Pork Ragout

Hearty Homestyle Pork Ragout - an easy braised pork shoulder recipe.

When  you’re craving a warm, hearty, meaty dish. Look no further than the humble Boston butt (a.k.a. pork shoulder) This hearty, homestyle pork ragout is a slow cooked wonder. Braised pork shoulder, cooked until meltingly tender, infused with aromatics, tomato and wine. I like to use my dutch oven for this Boston butt recipe, but it can also be made in the slow cooker or instant pot to wonderful results. When it’s cold outside, this satisfying pork dish will warm you up.

vegetables and aromatics for Boston butt pork dish.

Most people meander happily through life without understanding the distinction between ragout and ragù. I was one of those poor souls about 5 minutes ago, however, inquiring minds WANT TO KNOW…

The Difference Between Pork Ragout and Pork Ragù

Ragù  and Ragout may be pronounced the same way, but there IS a difference.

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Ragout is of French origin (did I mention I was half French?) of meat , fish or vegetables cooked in a sauce like a stew and can be served over pasta, couscous or even a creamy polenta. The meat is usually cubed or can be shredded, but it doesn’t have to be. Therefore, shrimp and grits could technically be classified a ragout… as could pot roast or Julia Child’s Boeuf Bourguinon. This pork dish qualifies as Ragout.


Ragù (aside from sharing the name of that very American pasta sauce) is inherently an Italian meat sauce dish – made from GROUND or MINCED meat with or without tomatoes.  Essentially a stew vs. a sauce. Like this Beef ragu.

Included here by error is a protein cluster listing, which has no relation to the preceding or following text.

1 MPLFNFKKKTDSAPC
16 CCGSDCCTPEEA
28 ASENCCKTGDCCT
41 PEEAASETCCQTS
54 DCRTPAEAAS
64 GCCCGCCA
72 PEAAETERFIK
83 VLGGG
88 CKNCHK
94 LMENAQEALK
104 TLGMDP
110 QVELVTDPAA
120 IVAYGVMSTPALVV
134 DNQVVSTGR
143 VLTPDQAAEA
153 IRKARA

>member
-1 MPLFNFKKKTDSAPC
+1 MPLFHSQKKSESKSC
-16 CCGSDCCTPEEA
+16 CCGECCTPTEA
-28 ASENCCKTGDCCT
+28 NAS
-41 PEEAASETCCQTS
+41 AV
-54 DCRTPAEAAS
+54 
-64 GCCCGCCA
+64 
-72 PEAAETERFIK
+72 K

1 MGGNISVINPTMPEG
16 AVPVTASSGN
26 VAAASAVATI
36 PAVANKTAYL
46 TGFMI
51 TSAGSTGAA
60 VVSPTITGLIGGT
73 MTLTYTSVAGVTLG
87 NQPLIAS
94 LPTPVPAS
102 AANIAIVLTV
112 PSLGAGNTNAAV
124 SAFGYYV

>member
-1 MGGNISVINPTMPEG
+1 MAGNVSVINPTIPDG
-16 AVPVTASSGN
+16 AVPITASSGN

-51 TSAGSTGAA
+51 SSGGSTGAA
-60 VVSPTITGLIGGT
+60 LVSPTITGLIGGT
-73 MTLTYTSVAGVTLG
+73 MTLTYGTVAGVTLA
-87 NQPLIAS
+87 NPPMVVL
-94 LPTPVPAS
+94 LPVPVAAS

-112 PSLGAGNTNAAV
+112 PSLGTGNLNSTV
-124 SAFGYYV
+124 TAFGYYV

chunks of boston butt being seared for braised pork shoulder.

Is it Boston Butt or Pork Shoulder?

Yes. Boston butt is a pork shoulder and vice versa. Two names for the very same cut of meat.

The semantic change that made the two words interchangeable came in Colonial times when pork shoulders were shipped in barrel containers called “butts” to the colonies. Boston was one of the ports they were shipped to — and Boston Butt became synonymous with pork shoulder.

sautéing vegetables for braised pork shoulder.

The simple ingredients for this braised pork shoulder are probably things you already have in your pantry and refrigerator. I DO recommend using good quality San Marzano tomatoes (in their own sauce) for this recipe, just to give it a really deep, unctuous flavor. You don’t need a lot of wine for this boston butt recipe, either…only about 1/3 cup. You can sip the rest with dinner.

Ingredients For Pork Ragout

  • Pork Shoulder 
  • Olive Oil
  • Salt
  • Pepper
  • Onion
  • Celery 
  • Carrot
  • Garlic
  • Mushrooms
  • Bay Leaves
  • Fresh Rosemary
  • Fresh Thyme
  • San Marzano Tomatoes
  • Red Wine

How Big Are Boston Butts?

Note: pork shoulders are naturally large pieces of meat, you’ll usually find them in the 5-6 pound range. For this recipe, I’m only using about 1 1/2 pounds of Boston butt for this pork dish. There’s only 2 of us in the house, after all. I buy the whole shoulder and cut it into smaller chunks that will feed 2-4 and wrap and freeze them until I’m ready. That way, I’m not stuck with an immense amount of meat at one sitting.  You can do this too, or if you want to double the recipe (about 3 pounds of braised pork shoulder), you can.

adding tomatoes, wine and herbs to the boston butt recipe.

I like to make this pork ragout in a Dutch Oven, because of the slow even heat it delivers as well as the heavenly aromas but you can also make it in a slow cooker or Instant Pot. I’ll tell you how.

How To Cook Braised Pork Shoulder

For Dutch Oven Method: